Relationship between regional brain responses to infant faces and personality traits in young female adults

[Speaker] Niwano, Katsuko:1
[Co-author] Ito, Ayahito:1, Tanabe, Motoko:1, Sato, Yosuke:1, Fujii, Toshikatsu:1
1:Tohoku Fukushi University (Japan)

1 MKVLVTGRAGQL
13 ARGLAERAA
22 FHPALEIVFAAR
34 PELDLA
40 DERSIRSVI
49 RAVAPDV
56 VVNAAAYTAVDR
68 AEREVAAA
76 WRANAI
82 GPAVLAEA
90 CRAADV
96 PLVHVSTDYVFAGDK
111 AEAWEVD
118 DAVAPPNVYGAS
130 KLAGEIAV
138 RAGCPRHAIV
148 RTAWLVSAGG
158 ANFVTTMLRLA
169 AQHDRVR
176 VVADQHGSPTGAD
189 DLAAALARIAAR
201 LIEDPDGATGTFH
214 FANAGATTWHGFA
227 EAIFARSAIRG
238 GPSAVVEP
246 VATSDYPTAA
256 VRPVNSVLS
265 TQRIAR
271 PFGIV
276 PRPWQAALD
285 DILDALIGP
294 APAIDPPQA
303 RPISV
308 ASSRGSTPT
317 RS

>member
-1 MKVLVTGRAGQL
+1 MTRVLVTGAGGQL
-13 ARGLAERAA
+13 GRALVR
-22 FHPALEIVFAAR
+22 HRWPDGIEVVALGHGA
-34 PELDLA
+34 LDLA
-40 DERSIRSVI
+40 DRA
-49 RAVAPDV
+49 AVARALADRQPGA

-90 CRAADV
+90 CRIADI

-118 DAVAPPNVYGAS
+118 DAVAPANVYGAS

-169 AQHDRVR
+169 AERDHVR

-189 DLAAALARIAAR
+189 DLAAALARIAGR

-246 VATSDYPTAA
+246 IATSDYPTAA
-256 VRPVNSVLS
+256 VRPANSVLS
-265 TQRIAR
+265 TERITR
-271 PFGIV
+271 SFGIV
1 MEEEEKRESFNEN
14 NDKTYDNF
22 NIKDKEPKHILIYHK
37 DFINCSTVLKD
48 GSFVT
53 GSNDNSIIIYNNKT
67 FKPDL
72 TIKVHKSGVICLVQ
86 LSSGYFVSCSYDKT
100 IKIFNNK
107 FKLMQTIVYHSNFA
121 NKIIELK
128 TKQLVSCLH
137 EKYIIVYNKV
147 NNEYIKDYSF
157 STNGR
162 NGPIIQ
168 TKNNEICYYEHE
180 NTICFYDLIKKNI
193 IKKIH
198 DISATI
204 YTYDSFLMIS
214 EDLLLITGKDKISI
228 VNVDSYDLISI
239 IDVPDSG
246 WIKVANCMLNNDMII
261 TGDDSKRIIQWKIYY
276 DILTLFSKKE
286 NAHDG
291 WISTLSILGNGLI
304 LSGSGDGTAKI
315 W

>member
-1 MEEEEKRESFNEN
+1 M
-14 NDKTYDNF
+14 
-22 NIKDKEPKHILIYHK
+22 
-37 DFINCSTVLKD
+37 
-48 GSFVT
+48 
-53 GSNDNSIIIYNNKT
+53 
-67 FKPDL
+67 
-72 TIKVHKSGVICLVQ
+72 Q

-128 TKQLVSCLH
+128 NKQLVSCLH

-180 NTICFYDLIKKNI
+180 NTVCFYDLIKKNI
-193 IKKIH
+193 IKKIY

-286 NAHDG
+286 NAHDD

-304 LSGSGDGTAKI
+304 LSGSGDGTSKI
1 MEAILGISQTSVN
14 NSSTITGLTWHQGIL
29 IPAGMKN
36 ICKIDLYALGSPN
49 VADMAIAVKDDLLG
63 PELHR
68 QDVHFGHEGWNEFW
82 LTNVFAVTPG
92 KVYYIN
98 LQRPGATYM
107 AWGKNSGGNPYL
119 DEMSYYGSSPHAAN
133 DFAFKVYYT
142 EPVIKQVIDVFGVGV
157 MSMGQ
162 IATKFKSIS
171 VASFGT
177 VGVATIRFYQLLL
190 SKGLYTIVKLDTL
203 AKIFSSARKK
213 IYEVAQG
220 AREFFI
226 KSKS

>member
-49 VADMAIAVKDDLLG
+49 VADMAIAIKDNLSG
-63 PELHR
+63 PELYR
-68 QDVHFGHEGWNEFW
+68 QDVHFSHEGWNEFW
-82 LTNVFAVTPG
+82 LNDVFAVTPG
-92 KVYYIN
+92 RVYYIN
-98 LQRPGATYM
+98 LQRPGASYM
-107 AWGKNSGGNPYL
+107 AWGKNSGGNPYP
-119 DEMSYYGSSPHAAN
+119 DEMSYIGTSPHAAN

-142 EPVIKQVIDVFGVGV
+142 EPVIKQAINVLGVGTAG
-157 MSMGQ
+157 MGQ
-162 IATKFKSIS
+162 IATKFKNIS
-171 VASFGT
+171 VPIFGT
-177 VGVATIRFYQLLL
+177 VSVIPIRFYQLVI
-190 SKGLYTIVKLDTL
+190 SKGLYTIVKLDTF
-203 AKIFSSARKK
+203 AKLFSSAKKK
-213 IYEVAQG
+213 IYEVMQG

Facial expression of infants is an important cue to elicit nursing behavior from caregivers. Recent fMRI studies have demonstrated that differences in sex and parental status have an influence on brain responses to infant stimuli. In the present study, we used fMRI to scan 46 healthy nulliparous female volunteers (age M = 20.1, SD = 0.3). During the fMRI scanning, photographs of infant faces (happy, sad, and neutral) were presented to the participants in a randomized order. We also assessed their personality traits using several psychological measures. During the viewing of infants' sad and neutral faces, a significant negative correlation was found between Conscientiousness, one of the Big Five personality traits, and the activation of various brain regions that are thought to be involved in the processing of reward and empathy: right nucleus accumbens, bilateral orbitofrontal cortex, and bilateral ventromedial prefrontal cortex.
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